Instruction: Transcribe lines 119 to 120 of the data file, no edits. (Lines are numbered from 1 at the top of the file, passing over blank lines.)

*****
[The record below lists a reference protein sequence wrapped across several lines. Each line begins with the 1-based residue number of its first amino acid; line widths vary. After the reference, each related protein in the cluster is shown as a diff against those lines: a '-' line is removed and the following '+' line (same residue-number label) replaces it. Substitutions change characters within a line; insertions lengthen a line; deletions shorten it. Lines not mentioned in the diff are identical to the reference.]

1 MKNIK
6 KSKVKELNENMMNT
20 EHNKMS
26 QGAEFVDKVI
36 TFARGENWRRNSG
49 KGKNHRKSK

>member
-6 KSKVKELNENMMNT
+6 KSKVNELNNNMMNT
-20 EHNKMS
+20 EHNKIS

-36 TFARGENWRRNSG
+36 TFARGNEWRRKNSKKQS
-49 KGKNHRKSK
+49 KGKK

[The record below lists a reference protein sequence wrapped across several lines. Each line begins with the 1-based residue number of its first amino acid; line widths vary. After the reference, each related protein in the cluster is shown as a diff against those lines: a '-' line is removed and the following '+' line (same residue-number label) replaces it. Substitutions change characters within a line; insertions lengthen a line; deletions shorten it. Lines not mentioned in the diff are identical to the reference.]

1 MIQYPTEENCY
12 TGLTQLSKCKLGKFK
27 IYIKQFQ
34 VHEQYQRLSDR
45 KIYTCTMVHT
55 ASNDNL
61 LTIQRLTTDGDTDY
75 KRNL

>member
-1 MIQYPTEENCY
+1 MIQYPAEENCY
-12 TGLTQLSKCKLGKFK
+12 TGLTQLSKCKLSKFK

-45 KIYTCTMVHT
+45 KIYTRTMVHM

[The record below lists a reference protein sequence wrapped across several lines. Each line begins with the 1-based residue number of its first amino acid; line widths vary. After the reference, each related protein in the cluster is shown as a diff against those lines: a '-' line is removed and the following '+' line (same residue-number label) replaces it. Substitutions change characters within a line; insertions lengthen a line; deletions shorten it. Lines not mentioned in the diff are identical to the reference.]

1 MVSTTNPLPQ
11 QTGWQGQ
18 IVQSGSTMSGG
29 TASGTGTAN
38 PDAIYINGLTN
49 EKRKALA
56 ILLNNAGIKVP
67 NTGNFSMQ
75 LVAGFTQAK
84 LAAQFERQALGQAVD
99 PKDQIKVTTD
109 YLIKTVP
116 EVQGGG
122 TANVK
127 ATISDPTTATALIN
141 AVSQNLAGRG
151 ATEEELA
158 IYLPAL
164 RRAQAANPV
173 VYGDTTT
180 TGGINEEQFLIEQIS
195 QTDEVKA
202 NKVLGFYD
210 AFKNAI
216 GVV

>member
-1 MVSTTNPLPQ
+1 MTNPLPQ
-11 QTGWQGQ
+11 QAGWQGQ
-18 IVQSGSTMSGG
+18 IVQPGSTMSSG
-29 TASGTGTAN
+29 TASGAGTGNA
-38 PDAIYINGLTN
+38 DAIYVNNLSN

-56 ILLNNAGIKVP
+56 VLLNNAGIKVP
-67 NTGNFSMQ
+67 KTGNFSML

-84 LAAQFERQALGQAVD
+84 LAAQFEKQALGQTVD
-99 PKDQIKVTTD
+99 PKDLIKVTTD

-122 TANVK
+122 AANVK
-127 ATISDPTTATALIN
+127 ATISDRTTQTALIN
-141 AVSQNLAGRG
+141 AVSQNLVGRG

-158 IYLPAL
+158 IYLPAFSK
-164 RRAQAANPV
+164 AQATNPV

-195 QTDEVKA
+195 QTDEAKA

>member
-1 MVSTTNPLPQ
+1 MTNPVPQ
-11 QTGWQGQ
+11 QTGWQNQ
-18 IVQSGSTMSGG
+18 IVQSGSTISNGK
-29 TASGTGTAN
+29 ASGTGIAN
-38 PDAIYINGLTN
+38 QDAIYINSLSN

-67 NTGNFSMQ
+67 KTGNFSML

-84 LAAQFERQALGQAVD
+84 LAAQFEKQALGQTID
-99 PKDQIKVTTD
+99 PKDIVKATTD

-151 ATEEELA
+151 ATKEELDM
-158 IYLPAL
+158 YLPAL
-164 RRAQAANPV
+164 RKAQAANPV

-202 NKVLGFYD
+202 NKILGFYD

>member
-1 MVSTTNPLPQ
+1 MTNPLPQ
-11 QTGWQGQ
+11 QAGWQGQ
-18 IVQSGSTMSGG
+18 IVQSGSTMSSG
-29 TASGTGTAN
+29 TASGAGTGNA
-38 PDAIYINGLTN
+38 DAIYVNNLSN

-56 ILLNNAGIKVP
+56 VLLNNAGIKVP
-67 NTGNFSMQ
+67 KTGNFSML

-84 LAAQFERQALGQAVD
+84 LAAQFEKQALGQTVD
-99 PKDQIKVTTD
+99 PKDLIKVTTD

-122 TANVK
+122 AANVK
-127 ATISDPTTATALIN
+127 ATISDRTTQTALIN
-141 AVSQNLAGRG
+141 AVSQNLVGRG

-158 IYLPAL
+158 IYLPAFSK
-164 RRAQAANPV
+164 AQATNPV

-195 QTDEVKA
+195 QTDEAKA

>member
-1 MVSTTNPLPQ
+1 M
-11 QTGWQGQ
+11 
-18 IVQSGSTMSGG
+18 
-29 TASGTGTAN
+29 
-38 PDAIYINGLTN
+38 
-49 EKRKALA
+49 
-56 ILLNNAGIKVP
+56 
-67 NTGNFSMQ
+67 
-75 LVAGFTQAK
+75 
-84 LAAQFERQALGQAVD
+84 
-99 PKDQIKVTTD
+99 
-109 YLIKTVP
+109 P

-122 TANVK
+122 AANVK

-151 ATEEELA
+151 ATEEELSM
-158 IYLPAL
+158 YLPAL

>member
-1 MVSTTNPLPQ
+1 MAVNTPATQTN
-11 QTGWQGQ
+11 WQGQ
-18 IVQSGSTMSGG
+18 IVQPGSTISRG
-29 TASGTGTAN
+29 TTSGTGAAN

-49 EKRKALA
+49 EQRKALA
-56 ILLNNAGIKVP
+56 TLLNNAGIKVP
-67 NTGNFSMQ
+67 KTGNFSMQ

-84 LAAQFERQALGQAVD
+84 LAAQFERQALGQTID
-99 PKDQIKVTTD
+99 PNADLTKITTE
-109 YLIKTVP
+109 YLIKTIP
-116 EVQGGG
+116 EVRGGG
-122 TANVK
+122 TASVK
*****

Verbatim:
+11 QAGWQGQ
-18 IVQSGSTMSGG